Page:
Over the last several years, Bank of America has paid something like $827 billion in fines and settlements, including $16.65 billion just last month. So while another billion here or there would represent but a drop in the bucket, you can sort of understand why Moynihan et al would be done, emotionally, cutting these checks and why they would try and get out of whatever penalties they can, however thin the arguments for doing so (“Just put us out of our misery already”) may be. Unfortunately, today is apparently not Moynihan’s day and tomorrow’s not looking very good either. Read more »
swing and a miss
Angelo Mozilo Has No Idea Why People Still Want To Talk About Countrywide, He’s Yet To Be Inducted Into The CEO Hall Of FameBy Bess Levin
In June 2008, at the last Countrywide shareholder meeting after the company had been bought by Bank of America, founder Angelo Mozilo made a bold statement, telling those assembled, “[Bank of America] will reap the benefits of what we have sowed.” While one might quibble over the definition of the word “benefit,” the bank was unquestionably on the reaping end of what Mozilo and Co had sowed, namely a lot of predatory lending and mortgage messiness that ultimately grew and blossomed into approximately $71 billion worth of fines and BofA CEO Brian Moynihan’s near-nervous breakdown. Though mum when Bank of America was writing checks to resolve issues it inherited from CFC, Mozilo did deign to pick up the phone and chat with Bloomberg last week, following the news that the U.S. Attorney’s Office in Los Angeles intends to sue him over the not-so-great job he did. And thank god he did, because there is a lot we needed to be filled in on re: what Ang has been doing/thinking/feeling these last 6 years.
- Like, his plans to build an old-timey Western town: “…a project in Templeton, a small Southern California town where he’s requested permits to build a two-story retail and office building on a vacant lot. Architectural sketches show a style suited for a quaint Western main street. ‘It’s a throwback to a century ago,’ Mozilo said. ‘I love America. I love everything about America.'”
- His belief in, if not consumption of, Taco Bell: “One investment is a stake in a building that houses a Taco Bell outside Phoenix. Mozilo said he hasn’t eaten there because he stays away from chicken and beef.“
- His work giving the next generation a crash course in Finance 101: Mozilo Style: “Mozilo decided to teach undergraduates what he knows about finance last year. The former trustee of Gonzaga University in Spokane, Washington, said he spent about two weeks in Italy at Gonzaga-in-Florence, housed in the Mozilo Center overlooking a 16th-century Medici garden. ‘I taught them the basics of finance based on my own experiences,’ he said. ‘I really enjoyed being among them. It was very refreshing for me.'”
The most interesting development, however, is probably his newfound penchant for speaking in the third person when denying any and all blame re: what went down at Countrywide. In short, Mozilo thinks those pointing fingers should go home and take a good look in the mirror. Read more »
All it will take is an extra $13 billion-plus, on top of the $9.5 billion BofA coughed up last month, part of the $50 billion or so BriMoy has paid out to deal with the albatross that was the Cadillac of mortgage lenders. Read more »
From the name on down to the “On-Fire February” contests to fund the most loans during the shortest month, maybe the Cadillac of mortgage lenders could have done a better job of branding. And it was all in good fun, Rebecca Mairone assures, and at no time were they just handing out mortgages willy-nilly. Read more »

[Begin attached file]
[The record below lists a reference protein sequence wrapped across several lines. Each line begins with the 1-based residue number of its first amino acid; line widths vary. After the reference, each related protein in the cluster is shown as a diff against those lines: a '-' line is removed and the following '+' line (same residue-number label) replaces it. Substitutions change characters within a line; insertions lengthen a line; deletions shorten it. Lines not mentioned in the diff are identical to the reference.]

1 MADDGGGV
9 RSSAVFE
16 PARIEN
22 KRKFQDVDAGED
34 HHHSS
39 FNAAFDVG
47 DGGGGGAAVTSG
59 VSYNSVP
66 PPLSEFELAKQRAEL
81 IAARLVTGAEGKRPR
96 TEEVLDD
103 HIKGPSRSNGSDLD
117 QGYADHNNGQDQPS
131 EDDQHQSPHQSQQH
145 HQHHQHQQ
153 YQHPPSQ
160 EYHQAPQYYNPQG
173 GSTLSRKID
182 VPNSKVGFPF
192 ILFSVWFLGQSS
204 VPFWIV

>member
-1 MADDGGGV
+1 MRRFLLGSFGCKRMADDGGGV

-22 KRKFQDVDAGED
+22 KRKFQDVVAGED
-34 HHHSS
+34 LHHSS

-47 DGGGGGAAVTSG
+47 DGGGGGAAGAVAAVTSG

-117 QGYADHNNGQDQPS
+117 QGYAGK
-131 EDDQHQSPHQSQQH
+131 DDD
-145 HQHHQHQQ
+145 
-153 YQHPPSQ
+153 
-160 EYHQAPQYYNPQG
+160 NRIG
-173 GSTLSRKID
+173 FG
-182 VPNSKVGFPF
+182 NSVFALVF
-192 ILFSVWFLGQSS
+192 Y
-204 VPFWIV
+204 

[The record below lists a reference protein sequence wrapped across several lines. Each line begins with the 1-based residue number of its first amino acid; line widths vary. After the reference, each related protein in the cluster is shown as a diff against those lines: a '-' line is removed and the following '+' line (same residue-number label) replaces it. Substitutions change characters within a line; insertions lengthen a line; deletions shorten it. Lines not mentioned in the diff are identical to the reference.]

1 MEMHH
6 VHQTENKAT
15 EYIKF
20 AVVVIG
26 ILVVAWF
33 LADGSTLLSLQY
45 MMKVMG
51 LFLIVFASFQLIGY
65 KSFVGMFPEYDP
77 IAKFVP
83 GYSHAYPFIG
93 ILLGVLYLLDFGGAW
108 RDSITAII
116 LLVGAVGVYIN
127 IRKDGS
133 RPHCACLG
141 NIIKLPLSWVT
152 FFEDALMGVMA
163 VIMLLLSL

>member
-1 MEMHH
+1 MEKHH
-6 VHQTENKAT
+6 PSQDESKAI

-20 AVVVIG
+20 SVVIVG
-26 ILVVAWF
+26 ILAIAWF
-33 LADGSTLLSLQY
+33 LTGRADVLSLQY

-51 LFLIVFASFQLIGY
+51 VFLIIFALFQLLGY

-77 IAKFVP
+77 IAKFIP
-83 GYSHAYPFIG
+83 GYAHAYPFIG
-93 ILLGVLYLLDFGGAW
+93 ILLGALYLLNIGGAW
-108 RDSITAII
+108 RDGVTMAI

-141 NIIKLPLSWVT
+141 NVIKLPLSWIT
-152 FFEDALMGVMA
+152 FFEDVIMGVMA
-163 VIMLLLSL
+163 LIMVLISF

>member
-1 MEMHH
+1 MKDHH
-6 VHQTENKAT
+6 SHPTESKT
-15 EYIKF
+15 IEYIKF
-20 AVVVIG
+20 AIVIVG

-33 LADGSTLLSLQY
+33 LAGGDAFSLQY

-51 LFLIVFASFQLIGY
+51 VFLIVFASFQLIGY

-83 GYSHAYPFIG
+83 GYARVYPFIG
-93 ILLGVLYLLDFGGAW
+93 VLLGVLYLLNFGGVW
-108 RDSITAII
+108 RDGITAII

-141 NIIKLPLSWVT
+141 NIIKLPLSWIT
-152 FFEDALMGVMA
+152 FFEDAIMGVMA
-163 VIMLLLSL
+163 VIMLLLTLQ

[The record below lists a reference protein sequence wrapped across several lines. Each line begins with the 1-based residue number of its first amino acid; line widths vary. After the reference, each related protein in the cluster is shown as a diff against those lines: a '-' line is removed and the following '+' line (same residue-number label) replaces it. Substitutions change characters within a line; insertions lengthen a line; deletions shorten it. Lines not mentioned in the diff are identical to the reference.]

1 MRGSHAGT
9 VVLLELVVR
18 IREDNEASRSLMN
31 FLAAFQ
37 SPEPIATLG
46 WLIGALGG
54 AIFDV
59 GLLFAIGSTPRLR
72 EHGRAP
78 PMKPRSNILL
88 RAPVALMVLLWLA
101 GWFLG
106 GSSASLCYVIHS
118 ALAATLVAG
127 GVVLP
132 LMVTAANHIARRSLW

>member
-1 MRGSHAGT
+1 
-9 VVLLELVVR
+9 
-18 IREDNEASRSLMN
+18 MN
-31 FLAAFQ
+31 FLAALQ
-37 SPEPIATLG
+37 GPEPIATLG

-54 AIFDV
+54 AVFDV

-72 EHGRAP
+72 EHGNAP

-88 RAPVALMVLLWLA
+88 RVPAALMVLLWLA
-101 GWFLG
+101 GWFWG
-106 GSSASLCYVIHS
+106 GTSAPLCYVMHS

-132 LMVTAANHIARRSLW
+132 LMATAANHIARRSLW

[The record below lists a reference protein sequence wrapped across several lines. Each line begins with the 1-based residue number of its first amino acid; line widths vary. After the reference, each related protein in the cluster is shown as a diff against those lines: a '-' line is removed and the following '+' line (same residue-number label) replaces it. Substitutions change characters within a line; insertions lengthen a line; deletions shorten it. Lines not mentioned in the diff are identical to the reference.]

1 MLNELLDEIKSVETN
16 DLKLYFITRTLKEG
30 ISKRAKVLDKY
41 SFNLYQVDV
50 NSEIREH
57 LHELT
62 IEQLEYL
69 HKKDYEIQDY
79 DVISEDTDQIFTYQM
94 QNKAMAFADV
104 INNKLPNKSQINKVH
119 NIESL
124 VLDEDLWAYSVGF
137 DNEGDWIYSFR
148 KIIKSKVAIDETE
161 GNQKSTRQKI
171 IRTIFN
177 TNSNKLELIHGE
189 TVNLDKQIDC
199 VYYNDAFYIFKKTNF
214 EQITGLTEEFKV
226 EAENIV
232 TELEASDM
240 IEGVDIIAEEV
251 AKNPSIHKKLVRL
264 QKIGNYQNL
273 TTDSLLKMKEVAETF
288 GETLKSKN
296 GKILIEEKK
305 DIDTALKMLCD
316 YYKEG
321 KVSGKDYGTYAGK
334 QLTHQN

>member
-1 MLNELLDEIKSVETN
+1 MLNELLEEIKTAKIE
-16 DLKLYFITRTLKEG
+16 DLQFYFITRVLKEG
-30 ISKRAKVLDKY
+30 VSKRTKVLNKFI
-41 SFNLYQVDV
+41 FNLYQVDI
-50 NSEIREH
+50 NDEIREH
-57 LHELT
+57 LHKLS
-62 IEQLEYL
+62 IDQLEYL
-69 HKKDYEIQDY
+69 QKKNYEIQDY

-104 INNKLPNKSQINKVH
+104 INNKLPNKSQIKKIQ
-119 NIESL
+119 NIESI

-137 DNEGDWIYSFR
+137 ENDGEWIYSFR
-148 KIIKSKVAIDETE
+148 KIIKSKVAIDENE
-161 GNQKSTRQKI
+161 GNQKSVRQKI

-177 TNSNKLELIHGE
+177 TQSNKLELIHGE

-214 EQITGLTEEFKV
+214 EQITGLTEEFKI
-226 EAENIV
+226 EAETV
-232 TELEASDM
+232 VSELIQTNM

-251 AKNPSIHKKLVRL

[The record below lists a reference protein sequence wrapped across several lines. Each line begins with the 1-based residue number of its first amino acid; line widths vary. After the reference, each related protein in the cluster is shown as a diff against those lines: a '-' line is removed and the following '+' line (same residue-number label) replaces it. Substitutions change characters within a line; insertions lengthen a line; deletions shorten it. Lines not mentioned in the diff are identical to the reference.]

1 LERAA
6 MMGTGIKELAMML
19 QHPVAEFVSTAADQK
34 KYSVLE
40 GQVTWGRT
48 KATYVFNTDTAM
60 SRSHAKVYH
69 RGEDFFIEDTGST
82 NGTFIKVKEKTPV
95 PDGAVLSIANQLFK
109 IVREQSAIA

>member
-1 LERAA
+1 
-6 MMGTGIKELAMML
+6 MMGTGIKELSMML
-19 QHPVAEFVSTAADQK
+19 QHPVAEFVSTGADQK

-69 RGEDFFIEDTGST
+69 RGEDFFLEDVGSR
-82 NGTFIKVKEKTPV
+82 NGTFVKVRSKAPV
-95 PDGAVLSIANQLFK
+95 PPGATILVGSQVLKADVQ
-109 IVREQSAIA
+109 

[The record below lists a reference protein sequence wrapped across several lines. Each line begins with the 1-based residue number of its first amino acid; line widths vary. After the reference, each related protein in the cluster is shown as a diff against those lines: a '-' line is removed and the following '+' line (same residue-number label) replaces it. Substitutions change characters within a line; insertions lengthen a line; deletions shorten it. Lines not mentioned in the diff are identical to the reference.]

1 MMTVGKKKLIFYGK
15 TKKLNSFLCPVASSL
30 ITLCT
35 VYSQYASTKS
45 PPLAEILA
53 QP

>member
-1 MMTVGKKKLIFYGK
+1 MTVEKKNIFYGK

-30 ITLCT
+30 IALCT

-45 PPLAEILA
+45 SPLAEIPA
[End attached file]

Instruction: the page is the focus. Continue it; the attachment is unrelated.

June 29, 2009: Countrywide Chairman and CEO Angelo Mozilo utters greatest veiled threat ever when he tells CFC shareholders at their final meeting that Bank of America “will reap the benefits of what we have sowed.”
October 25, 2012: Analysts estimate the benefits of acquiring Countrywide have so far cost Bank of America $40+ billion in “write-downs, legal expenses, and settlements.”
Name That CEO: “Dates are forgotten. Documents are sketchy. Decisions were made by someone else. Discussions? What discussions.”By Jon Shazar
If you answered Bri-Moy, you’d be correct. Read more »
A while back Bear Stearns sold some mortgage-backed securities to a thing called FSAM, which was basically a subsidiary of Franco-Belgian monstrosité Dexia, and FSAM sold the RMBS on to Dexia, and the mortgages were all terrible, and their value dropped, and Dexia sued JPMorgan, currently the proud owner of Bear Stearns, and today JPMorgan won:
JPMorgan Chase & Co has won the dismissal of the vast majority of a lawsuit accusing it of misleading the Belgian-French bank Dexia SA into buying more than $1.6 billion of troubled mortgage debt.
The decision, made public Wednesday by U.S. District Judge Jed Rakoff in Manhattan, is a victory for the largest U.S. bank, in a case that gained notoriety after emails and other materials were disclosed that suggested the bank and its affiliates knew the debt was toxic, but sold it anyway.
Despite the notoriety this is kind of a boring case: it’s a garden-variety RMBS fraud case; Bear said various things in the offering documents that maybe weren’t so true, and the market crashed and the investors lost a lot of money, and now they’re mad. There’s like a zillion of those cases; actually there’s like a zillion of those cases just against Bear Stearns (here are two).
But the fact that the bank won is pretty interesting? Like, if JPMorgan can win a garden-variety RMBS case then so can anyone? I guess? So I suppose it’s worth spending a minute figuring out what this means for other banks.
We run into immediate problems because it’s hard to know exactly why JPMorgan won; the judge’s order is two pages of “opinion to follow.” But reading JPMorgan’s submissions you can get behind CNBC’s interpretation: Read more »